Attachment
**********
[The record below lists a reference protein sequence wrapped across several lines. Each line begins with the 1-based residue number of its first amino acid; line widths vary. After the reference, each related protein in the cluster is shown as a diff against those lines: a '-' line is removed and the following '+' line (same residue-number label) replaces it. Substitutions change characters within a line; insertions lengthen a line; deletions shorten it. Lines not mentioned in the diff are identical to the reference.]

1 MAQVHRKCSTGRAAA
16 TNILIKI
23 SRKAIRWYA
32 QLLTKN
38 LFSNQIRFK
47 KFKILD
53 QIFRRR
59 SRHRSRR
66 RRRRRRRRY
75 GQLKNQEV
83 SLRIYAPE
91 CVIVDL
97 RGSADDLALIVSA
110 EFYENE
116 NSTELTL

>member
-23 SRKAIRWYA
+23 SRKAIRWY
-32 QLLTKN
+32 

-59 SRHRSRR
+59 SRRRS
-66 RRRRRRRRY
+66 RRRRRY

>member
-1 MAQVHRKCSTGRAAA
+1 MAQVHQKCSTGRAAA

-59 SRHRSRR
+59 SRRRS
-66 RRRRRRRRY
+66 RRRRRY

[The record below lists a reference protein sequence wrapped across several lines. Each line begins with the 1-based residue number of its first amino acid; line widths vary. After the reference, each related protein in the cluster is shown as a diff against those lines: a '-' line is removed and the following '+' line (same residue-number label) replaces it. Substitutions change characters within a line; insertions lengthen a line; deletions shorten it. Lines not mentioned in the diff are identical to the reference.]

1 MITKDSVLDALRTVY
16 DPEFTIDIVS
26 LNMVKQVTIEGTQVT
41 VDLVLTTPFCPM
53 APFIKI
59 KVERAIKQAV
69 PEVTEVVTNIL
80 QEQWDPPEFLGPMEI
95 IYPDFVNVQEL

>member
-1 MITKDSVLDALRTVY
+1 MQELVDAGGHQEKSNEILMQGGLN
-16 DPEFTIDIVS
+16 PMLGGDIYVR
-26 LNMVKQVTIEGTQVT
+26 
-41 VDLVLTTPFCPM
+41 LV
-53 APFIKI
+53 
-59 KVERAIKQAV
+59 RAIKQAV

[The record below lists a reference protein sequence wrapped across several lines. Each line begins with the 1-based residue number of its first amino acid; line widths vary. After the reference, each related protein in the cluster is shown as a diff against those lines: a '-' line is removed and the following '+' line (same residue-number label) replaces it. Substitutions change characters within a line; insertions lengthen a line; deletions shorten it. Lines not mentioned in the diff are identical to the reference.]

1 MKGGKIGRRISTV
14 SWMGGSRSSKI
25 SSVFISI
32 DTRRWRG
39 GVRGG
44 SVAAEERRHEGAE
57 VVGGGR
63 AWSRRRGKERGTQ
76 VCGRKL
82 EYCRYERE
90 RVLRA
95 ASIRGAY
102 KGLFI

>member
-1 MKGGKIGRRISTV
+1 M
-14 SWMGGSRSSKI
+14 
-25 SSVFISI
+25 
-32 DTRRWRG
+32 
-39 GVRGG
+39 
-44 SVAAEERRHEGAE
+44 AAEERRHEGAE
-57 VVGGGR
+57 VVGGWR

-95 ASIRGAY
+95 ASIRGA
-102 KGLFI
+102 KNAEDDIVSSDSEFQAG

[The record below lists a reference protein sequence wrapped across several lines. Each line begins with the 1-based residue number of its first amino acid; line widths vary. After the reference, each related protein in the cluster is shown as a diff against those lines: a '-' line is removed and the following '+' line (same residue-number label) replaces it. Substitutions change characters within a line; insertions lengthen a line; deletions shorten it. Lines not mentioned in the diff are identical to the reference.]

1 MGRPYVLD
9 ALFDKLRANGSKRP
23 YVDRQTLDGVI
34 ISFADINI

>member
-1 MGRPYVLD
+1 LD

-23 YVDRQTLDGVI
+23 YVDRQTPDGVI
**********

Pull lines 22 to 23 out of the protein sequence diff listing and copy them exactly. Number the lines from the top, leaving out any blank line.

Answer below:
-59 SRHRSRR
+59 SRRRS